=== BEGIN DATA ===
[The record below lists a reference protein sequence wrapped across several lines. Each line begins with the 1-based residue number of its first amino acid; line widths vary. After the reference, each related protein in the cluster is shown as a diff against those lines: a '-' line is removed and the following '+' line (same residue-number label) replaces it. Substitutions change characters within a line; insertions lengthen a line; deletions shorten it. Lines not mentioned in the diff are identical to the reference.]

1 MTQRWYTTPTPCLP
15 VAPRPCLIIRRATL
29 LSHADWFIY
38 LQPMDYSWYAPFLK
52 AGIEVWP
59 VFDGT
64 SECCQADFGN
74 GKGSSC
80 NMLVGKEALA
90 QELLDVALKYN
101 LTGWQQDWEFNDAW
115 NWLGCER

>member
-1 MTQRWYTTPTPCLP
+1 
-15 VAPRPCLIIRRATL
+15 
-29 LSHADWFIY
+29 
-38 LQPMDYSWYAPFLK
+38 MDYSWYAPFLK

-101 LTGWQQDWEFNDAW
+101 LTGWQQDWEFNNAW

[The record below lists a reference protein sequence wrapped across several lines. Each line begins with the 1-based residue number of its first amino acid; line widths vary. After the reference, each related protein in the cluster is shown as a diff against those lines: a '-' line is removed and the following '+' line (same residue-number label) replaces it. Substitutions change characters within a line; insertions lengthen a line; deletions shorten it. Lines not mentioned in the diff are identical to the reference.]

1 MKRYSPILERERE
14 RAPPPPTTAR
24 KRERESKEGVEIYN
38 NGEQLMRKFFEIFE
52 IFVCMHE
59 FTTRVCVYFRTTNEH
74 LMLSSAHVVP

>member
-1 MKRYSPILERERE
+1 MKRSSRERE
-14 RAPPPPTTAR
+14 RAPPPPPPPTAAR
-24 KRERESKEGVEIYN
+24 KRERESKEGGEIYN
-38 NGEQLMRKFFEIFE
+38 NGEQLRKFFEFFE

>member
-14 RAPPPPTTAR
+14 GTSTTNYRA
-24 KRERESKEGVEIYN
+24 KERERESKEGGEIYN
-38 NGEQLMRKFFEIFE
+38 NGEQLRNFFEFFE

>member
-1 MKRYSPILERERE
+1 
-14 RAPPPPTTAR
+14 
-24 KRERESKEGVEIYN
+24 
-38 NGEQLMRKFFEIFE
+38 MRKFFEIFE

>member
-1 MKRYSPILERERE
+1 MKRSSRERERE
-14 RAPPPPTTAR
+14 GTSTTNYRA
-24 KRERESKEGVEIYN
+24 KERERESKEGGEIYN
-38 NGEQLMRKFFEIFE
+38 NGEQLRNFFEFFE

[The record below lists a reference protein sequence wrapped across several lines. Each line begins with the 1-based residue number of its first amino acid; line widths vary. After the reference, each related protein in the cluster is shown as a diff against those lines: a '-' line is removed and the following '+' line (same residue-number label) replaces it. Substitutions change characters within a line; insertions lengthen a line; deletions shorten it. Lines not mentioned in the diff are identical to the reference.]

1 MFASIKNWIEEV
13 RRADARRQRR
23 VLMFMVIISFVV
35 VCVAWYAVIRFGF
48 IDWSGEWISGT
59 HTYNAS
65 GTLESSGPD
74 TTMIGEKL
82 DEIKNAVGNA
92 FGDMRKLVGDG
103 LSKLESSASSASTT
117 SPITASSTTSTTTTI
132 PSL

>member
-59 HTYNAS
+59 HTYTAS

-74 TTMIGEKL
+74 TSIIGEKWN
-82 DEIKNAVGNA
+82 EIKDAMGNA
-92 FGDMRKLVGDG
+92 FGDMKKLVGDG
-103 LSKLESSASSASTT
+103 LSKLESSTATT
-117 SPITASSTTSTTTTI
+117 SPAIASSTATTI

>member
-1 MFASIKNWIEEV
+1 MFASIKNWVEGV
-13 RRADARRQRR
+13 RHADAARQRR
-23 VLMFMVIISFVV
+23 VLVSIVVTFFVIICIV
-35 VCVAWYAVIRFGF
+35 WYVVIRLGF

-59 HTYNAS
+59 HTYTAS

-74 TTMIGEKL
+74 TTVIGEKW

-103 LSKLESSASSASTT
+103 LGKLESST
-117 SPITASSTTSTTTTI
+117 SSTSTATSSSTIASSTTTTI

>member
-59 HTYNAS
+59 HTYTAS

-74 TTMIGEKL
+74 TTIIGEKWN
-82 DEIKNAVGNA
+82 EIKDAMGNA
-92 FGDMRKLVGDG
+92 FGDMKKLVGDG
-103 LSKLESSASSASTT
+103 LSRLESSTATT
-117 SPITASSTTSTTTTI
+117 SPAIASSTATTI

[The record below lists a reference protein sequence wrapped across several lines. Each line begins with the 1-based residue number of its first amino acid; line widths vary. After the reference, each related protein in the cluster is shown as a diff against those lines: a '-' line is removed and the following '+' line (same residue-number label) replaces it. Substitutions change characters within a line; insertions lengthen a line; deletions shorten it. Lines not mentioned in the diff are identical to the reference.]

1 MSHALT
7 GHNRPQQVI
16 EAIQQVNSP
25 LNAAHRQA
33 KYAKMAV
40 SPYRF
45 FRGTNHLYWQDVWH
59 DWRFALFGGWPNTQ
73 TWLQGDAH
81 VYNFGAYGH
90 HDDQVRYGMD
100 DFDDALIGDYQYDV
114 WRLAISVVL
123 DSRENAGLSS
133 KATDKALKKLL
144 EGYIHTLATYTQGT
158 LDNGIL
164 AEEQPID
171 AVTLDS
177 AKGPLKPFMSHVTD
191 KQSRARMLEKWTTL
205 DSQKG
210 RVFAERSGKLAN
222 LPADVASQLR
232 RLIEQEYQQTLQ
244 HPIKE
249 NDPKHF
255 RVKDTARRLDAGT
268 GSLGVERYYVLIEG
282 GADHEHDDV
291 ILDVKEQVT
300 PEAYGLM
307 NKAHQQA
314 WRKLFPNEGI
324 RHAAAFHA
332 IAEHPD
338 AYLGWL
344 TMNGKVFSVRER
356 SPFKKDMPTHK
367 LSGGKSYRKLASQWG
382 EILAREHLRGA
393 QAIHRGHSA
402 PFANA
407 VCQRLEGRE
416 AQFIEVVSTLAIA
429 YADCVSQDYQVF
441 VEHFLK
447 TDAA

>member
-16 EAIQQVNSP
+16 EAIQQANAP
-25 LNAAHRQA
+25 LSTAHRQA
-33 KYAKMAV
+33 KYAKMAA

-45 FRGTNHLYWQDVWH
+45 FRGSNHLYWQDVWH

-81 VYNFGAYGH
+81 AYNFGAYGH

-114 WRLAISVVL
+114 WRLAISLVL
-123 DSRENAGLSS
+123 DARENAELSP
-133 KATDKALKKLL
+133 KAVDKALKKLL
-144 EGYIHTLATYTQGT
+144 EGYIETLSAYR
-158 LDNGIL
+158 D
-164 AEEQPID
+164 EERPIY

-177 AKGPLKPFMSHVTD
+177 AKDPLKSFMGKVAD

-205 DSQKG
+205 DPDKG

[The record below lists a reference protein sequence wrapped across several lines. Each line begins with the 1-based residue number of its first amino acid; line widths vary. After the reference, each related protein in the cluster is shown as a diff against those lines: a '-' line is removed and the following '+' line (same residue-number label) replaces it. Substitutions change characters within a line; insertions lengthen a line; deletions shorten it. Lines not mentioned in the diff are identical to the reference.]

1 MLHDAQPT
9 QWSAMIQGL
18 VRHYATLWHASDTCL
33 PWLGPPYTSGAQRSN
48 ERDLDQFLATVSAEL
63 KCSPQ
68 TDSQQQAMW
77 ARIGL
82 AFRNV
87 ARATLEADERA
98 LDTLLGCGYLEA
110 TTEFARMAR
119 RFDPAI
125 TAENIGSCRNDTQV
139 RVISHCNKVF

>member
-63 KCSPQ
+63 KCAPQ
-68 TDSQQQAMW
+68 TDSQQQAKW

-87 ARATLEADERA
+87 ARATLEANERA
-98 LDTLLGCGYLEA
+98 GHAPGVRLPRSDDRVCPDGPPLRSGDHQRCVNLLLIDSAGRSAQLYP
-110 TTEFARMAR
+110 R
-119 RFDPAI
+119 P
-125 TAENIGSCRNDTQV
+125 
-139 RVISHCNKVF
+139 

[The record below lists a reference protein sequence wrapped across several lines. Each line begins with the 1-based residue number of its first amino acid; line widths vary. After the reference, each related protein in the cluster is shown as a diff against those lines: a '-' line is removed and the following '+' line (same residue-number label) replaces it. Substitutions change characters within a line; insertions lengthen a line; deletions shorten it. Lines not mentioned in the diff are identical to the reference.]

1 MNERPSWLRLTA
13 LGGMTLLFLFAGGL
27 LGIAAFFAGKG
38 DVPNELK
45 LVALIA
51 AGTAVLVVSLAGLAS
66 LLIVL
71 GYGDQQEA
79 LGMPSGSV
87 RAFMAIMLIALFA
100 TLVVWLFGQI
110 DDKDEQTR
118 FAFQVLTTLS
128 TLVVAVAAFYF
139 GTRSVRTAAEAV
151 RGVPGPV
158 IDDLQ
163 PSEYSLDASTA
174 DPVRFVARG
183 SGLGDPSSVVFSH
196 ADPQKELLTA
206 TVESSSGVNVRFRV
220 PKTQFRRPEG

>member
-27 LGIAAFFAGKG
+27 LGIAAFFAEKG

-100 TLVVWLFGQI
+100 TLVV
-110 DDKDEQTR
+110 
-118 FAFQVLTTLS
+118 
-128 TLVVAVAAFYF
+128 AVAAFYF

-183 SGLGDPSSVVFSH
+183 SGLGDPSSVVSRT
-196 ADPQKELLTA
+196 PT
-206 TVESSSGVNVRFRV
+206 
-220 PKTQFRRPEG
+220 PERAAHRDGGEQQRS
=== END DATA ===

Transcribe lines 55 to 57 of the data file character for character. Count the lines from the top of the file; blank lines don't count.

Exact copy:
+24 
-38 NGEQLMRKFFEIFE
+38 MRKFFEIFE